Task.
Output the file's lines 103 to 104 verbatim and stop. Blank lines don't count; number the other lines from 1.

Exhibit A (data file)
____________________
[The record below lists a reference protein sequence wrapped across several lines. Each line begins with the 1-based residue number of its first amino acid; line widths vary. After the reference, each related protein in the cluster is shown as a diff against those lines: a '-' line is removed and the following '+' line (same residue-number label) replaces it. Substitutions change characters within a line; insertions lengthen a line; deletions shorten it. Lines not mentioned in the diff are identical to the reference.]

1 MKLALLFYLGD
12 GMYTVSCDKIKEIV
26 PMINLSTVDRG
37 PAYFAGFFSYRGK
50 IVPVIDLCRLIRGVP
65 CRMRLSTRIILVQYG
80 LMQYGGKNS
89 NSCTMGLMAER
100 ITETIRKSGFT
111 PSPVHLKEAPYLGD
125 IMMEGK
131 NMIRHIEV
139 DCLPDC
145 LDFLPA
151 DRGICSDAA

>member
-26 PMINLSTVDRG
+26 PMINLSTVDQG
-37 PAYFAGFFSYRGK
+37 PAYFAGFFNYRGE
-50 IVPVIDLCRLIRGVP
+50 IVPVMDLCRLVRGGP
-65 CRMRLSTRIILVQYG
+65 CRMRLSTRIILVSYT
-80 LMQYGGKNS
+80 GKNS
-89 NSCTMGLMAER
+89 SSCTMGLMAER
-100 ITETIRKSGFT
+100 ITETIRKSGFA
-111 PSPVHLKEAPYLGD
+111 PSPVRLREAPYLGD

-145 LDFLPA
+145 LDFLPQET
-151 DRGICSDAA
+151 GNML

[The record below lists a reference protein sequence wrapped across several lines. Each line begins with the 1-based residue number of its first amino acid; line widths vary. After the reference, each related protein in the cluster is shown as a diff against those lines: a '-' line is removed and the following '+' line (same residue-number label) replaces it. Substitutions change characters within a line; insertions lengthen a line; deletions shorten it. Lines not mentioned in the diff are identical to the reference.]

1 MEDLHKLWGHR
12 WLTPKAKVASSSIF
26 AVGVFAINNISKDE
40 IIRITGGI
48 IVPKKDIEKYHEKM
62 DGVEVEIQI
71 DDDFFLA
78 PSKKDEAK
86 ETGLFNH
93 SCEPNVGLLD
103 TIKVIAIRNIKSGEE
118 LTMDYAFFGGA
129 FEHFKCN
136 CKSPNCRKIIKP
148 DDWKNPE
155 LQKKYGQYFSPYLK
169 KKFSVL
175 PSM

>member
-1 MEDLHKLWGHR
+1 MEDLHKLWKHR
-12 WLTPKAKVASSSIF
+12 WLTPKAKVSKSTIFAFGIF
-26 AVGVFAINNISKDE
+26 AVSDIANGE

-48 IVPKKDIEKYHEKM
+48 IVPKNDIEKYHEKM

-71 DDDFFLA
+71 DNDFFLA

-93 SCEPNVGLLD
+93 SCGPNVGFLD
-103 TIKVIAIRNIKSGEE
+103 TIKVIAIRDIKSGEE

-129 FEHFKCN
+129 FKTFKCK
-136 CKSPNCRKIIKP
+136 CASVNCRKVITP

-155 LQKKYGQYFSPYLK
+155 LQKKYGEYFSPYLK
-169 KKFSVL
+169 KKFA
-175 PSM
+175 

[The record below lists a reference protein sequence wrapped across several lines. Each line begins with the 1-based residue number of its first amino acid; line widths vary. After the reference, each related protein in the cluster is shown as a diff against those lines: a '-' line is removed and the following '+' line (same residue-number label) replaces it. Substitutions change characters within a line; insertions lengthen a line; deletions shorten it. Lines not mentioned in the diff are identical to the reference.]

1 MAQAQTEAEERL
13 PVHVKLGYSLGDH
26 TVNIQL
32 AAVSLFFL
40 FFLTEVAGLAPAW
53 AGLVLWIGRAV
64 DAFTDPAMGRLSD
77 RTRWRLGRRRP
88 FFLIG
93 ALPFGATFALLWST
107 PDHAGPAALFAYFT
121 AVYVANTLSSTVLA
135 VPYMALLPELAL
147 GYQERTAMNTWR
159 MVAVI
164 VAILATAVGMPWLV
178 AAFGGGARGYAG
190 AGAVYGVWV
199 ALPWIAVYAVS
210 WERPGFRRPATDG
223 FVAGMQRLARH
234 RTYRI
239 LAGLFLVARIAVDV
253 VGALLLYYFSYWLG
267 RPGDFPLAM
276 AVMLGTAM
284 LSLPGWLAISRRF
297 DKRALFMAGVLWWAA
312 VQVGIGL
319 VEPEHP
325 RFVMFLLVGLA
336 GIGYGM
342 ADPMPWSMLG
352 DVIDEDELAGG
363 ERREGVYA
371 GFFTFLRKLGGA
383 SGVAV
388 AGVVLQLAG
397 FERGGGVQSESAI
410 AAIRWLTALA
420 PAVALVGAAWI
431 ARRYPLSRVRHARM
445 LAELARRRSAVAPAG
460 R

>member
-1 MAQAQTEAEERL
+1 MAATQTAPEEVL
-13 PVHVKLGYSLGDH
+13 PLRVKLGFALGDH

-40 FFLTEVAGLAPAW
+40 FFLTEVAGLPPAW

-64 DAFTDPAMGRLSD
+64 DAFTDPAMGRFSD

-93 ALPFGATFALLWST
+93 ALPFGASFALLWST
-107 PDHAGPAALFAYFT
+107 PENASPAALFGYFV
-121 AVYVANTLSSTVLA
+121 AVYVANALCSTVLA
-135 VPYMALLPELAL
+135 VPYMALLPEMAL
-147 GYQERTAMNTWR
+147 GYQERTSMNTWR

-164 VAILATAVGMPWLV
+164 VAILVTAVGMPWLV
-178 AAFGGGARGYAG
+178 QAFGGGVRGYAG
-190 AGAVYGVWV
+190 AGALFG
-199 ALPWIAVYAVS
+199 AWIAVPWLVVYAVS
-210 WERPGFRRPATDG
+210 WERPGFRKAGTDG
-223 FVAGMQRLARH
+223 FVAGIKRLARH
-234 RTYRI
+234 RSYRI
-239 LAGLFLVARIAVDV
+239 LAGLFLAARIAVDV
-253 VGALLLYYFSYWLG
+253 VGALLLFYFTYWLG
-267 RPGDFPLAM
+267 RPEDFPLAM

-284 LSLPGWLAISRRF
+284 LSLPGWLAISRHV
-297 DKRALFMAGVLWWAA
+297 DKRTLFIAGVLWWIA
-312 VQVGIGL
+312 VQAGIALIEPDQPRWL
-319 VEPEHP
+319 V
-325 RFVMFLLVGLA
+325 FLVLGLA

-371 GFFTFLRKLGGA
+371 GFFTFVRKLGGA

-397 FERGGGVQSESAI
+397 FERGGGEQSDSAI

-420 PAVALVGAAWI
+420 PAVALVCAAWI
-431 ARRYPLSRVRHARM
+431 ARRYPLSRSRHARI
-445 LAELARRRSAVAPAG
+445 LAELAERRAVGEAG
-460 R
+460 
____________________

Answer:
223 FVAGMQRLARH
234 RTYRI